Interrogation Droid- Josh Derksen, creator of Heroes of the Aturi Cluster

Used under Creative Commons. Copyright mcfarlandomo

Wayne Basta: For those that are not familiar, could you let our readers know a little bit about yourself and explain just what exactly Heroes of the Aturi Cluster is?

Josh Derksen: So, Heroes of the Aturi Cluster is a free, downloadable print-and-play expansion for X-wing Miniatures (published by Fantasy Flight Games). It’s a 15-mission Rebel Campaign, but unlike other fanmade campaigns, it’s fully co-operative. Up to 6 players get to fly as a squadron of Rebel fighter pilots against an Imperial AI. As they battle to free the Aturi Cluster from the Empire, players earn experience to upgrade their pilots and ships, building combos that aren’t possible in the standard game.

I’m Josh Derksen “armoredgear7,” a freelance graphic designer based in Toronto, Ontario, Canada. I’m an avid boardgamer, and I have a history of creating third-party stuff for games, including custom maps for many games (X-wing, Star Wars Miniatures, Heroclix, and many others) under the brand Adventurers’ Atlas (Armored Cartographers, Mighty Maps). I’m also currently doing the artwork for a fantastic spaceship battle game called Momentum, which is slated for a spring Kickstarter campaign.

W: What inspired the creation?

J: Grish Kalashnikov “R2EQ,” who owns dockingbay416.com, had the idea to develop a campaign system for download on his site. He shared a short PDF with myself and a couple others to gauge our feedback. The document fleshed out some basic mechanics for Rebel player progression, and a human Imperial opponent. I immediately saw the seed of what it could become, but that it would need to be a full-blown campaign book with a set of specific scenarios to really get any traction.

Grish also wrote a blog post about the origins of Heroes of the Aturi Cluster, which you can read here.

W: Was this a solo project or a team effort?

J: Almost all of the project was done by me: game design, components, missions, graphic design & layout, FAQ. My local X-wing group (listed in the credits) are a pretty sharp bunch and helped me playtest and balance the missions and power-curve of the player abilities, and often found ways to streamline mechanics I had come up with.

W: How did you develop the AI rules?

J: From the beginning, I knew that I wanted to build a fully-cooperative campaign. This “future-proofs” my large X-wing collection for a day when competitive play dries up and there aren’t as many opponents to play with. This meant I had to develop an AI player.

Back when Wave 2 came out, there was a great website called X-wing Miniatures AI, put together by Ralph Berrett. I remembered reading about it and people’s experiences with it, on Board Game Geek ages ago although I had never tried it. When I had a look at the site’s javascript, I discovered all of the AI logic was keyed off movement direction and then basically a d6 and lookup table – the system was already built for non-computer use! It just needed some graphic design help for presentation.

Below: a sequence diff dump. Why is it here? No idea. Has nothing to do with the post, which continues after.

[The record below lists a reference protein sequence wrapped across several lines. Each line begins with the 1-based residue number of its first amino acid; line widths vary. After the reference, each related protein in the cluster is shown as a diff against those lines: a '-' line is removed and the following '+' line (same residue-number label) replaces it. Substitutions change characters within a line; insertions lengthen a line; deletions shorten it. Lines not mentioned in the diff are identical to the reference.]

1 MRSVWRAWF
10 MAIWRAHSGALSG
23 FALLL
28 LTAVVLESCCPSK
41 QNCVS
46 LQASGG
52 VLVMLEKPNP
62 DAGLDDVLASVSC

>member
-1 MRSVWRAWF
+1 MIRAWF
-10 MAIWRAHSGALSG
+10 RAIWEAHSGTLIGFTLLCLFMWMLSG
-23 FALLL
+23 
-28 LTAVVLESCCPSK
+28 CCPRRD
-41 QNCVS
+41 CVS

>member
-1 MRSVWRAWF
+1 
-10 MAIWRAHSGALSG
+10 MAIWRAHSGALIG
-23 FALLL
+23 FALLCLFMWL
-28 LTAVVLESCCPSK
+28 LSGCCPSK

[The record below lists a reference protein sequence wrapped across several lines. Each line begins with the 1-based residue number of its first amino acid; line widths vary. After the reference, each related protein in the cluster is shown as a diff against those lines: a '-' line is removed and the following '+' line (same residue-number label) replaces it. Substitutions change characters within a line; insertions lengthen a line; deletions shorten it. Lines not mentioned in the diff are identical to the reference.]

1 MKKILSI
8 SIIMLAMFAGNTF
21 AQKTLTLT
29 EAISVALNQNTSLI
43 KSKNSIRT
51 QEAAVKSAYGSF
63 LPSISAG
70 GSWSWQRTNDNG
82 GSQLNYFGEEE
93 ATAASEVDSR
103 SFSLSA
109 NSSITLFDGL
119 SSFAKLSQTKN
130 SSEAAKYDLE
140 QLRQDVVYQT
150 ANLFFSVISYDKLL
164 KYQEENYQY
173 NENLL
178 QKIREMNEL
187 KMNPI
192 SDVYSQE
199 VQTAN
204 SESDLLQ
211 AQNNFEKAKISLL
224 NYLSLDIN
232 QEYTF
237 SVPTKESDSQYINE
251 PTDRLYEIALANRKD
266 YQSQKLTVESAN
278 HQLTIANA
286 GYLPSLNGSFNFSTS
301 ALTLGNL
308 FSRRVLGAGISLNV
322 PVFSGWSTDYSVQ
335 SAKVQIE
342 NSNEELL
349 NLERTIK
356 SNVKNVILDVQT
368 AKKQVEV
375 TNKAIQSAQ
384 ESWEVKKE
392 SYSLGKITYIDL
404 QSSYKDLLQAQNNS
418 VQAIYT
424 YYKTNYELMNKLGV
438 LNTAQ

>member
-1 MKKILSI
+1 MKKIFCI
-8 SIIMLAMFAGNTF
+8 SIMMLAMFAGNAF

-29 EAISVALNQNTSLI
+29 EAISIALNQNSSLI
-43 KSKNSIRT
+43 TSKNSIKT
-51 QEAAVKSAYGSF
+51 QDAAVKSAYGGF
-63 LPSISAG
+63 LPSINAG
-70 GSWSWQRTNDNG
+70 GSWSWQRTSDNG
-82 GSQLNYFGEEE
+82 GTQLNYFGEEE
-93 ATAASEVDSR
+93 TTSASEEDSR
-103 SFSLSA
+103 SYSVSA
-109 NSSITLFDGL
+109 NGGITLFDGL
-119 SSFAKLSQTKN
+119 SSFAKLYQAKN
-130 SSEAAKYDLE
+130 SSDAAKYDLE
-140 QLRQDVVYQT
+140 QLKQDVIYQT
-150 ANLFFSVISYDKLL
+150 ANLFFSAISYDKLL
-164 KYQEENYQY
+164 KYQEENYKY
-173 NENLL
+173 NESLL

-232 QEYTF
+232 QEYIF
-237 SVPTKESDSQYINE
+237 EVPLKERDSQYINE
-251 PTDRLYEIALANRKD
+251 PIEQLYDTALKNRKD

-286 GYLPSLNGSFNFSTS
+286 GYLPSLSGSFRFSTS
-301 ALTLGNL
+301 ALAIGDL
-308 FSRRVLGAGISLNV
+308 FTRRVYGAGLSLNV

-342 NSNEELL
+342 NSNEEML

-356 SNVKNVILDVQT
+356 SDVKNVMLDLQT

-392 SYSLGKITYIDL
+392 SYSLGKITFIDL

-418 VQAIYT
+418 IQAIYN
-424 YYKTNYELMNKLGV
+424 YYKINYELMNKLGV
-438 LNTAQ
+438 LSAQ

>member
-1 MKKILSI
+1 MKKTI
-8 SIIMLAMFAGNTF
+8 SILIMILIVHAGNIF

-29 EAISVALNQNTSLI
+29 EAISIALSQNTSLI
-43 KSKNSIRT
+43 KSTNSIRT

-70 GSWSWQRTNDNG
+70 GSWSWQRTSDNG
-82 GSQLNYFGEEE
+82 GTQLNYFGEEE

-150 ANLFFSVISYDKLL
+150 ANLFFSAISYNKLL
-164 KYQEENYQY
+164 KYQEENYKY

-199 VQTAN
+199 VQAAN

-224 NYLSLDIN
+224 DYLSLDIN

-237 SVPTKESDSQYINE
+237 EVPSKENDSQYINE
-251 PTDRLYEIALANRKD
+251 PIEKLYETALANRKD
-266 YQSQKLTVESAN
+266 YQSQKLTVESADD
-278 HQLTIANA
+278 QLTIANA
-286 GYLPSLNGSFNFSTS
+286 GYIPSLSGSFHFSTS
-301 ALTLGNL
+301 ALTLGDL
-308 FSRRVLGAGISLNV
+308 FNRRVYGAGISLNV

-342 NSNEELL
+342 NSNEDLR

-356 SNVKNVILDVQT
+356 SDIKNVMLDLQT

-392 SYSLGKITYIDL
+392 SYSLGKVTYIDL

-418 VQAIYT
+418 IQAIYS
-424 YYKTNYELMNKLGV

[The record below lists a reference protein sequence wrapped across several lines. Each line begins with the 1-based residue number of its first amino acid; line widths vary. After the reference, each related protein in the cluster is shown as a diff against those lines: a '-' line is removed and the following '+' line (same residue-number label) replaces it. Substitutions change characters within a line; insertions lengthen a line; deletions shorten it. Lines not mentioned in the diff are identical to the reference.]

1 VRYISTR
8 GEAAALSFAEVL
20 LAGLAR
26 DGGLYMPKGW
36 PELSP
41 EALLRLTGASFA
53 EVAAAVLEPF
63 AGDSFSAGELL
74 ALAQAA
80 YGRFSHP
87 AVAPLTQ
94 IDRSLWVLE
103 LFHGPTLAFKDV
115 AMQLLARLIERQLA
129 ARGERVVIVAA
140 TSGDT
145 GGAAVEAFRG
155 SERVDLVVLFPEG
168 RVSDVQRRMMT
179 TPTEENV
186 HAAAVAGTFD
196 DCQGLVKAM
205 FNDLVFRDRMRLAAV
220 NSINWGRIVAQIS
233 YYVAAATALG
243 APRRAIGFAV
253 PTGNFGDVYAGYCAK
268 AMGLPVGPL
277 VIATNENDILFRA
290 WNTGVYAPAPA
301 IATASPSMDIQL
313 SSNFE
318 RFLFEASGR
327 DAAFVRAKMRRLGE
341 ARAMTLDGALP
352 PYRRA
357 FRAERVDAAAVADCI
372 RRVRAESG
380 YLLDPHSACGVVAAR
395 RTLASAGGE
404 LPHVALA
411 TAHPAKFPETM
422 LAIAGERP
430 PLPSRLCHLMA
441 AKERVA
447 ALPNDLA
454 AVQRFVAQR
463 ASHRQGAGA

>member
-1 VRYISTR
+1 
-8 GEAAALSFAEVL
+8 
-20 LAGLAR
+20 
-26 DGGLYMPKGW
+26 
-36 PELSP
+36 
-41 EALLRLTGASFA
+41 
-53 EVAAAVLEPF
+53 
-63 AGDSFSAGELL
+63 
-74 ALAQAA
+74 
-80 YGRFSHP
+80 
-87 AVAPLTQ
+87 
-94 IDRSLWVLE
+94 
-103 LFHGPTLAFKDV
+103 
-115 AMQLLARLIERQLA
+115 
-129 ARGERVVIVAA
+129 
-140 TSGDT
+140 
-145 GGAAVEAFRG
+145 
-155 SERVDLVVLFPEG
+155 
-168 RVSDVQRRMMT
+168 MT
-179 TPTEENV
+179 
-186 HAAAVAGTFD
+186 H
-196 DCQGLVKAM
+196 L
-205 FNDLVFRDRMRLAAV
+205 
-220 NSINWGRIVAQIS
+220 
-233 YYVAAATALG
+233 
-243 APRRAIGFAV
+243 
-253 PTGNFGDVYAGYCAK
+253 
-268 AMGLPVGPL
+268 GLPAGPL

Anyway, I started playing small skirmish games against the TIE Fighter AI, like 2X vs. 4 TIEs, to see where it was suitable and where it fell short. I didn’t get the impression that Ralph had ever flown a TIE Swarm competitively, and some of the moves were either sub-optimal or caused multiple ships to crash – there was no logic for flying in formation to focus their fire, or avoiding obstacles.

I did a lot of testing early on, both solo and with members of my X-wing group to hone in how TIE swarms are flown by really experienced tournament players and tried to incorporate as much of that as possible into the AI for Heroes of the Aturi Cluster.

Once we started testing other Imperial ships, there was a need to generate random equipment loadouts, and allow for elite TIE pilots with multiple abilities. This began as a series of roll and lookup tables for each equipment slot, but further playtesting revealed that this often generated lame/weak combos, and it was pretty cumbersome. This lead to the Imperial Pilot card system, where we designed 4-6 powerful equipment combos for each ship and streamlined the setup down to just drawing a single card that had tweaked wording to make it clearer how some abilities interacted with AI ships, or how AI ships made decisions regarding those abilities.

W: How long did it take to develop and playtest?

J: The project was started in November 2014, just after X-wing Canadian Nationals. By the end of November, we did a first alpha playtest at my FLGS with five players and continued every Friday night until August 2015 when I publicly released the campaign in Beta v0.6. At the end of September 2015, I added the FAQ and incorporated a lot of player feedback into the v0.7 release.

Ultimately though, it’s an ongoing process. There are a few missions and mechanics I’m not quite satisfied with before I’m ready to call it v1.0 and move on.

Copyright Josh Derksen
Copyright Josh Derksen

W: Who did the artwork?

J: Most of the artwork in the rulebook and the cards in the corresponding mission deck, came from three places:
-Assets from LFL including film stills from the original Star Wars trilogy and some of the amazing matte paintings by LFL artists Frank Ordaz and Michael Pangrazio.
-Card art from X-wing, other Star Wars card games, and FFG’s Edge of the Empire.
-A few are fan art found on the all over the internet, and Deviant Art.

The cover and all of the card templates, graphic design, and terrain tiles (nebula, station, emplacements, etc) are original artwork by me.

W: Do you have plans to expand to include epic ships and scum as opponents? Are there plans to develop an Imperial or Scum campaign?

J: Eventually perhaps. I’m set on polishing this project into a very tight v1.0 before exploring translations, expansion content, or other campaigns. I still have a few missions that got cut from the initial public release because they didn’t fit into any of the story arcs that would be nice to put into an expansion.

W: You mentioned a few missions that got cut. What else do you have on your “To Do” list to bring it up to version 1.0?

J: When the campaign was initially released as Beta v0.6, I knew there were things that would probably need to be clarified, just based on a larger playtester base. At the moment, I’m confident that v0.7 and the FAQ address all of the easy-to-spot issues, so my remaining concerns are about progression and overall experience. There are a couple of things I know will be updated:

  • Squad Leader will get a custom reference card, and modified text that affects allies of the same or lower pilot skill. From talking with a number of playgroups, the official Squad Leader EPT is kind of a waste because everyone levels up at roughly the same rate, and then the Squad Leader never ends up actually using that action because it doesn’t apply to most of the squadron.